Local boy — Ha. You see them? They’re probably coming from Lil B’s place right now.

Charles — Yeah? Does Lil B … trap?

  • Does he sell drugs, make money illegally?

The local boy laughed and shook his head. He then turned to Charles.

Local boy — Well, that’s what people say. Let’s find out.

Explain

Now, trapping doesn’t have to be all bad. In the loosest sense, it’s used to talk about any kind of work that one makes their money from. Some people use it to talk about making money in general, even by legal means. That’s right; even on their legal paying jobs, sometimes people say trapping.

Dialogue

When they arrived at the house, Lil B Dowry was already on the front porch. He put out his cigarette and stood up, ready to encounter two strangers. But he realized they weren’t so strange after all.

Lil B Dowry — Hey, bro! What’s happening with you?

Local boy — You know this guy? He was wandering around the block, lost, looking for you.

Lil B Dowry — Heck yeah, I know this fool. I’ve seen him around at the studio. You know, the one on Wilmington. Come on up, don’t be scared!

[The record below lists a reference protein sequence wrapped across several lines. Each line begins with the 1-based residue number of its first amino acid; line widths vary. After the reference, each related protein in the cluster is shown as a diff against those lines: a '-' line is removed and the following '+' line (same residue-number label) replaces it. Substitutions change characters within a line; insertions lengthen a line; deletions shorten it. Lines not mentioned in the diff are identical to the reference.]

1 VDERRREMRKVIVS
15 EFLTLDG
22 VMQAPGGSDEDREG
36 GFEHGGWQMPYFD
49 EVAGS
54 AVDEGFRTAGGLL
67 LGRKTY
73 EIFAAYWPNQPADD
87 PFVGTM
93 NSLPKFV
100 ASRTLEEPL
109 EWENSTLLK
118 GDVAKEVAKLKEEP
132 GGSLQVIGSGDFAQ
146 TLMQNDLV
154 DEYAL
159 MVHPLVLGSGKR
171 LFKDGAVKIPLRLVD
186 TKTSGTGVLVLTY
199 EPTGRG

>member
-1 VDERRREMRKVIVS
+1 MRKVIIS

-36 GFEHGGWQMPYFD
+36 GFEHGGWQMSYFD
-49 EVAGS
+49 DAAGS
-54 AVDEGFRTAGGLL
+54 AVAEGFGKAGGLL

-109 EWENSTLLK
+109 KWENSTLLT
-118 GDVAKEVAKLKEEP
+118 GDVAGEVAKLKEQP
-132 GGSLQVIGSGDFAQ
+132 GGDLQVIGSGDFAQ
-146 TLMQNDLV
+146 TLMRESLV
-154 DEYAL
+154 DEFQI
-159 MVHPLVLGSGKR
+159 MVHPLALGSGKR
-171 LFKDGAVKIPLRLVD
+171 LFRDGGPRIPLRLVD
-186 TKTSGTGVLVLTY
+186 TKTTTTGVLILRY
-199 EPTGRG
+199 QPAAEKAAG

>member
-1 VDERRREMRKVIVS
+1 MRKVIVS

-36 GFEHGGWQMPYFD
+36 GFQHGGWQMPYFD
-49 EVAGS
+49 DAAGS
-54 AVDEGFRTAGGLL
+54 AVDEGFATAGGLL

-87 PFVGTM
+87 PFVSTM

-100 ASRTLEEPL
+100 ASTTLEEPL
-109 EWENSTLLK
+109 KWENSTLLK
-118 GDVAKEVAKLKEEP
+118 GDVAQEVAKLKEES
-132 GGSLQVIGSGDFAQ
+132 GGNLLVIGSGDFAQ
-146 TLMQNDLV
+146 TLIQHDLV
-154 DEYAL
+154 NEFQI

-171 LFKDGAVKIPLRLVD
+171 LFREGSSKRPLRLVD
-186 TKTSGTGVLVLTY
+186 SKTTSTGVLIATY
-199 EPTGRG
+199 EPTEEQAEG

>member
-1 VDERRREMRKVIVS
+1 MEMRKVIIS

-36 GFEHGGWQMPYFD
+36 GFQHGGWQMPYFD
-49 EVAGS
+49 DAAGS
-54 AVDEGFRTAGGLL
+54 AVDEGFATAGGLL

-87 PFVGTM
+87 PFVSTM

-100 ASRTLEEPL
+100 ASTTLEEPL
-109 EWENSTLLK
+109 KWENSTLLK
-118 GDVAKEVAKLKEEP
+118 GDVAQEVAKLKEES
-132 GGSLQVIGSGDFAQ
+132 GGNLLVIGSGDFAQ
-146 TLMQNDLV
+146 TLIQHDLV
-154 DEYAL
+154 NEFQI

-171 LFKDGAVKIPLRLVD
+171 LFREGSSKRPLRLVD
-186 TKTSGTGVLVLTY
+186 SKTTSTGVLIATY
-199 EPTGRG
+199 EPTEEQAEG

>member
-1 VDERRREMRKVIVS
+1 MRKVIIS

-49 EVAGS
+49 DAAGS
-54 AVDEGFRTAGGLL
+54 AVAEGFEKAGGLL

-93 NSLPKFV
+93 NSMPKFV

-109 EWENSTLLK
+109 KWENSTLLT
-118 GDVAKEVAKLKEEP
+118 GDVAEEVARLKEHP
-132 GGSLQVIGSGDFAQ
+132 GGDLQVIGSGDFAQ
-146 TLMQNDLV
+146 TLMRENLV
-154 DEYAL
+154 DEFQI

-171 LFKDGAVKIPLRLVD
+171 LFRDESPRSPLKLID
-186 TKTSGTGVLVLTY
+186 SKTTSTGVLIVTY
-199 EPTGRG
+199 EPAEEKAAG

The sun was getting low in the sky. The sick people were still shuffling around in the streets.

Local boy — So, I see you’ve been hustling out here. Making hit songs and making deals on these fiends.

Lil B Dowry — Nah, that’s not on me. You know I don’t trap like that.

  • You know I don’t sell drugs, make money illegally like that.

Local boy — You mean, you don’t sell …

Lil B Dowry — All of my trapping is legal, kid. I make my music, and that’s it. Don’t get misconstrued. If anybody is dealing drugs, it’s Charles over there. Probably got ties with the Colombian Cartels, the Haitians. He might even be in the Japanese mafia, for all we know.

  • All of my ways of making money are legal.

They broke out laughing, and Charles realized that the rapper was joking with him. Thank God!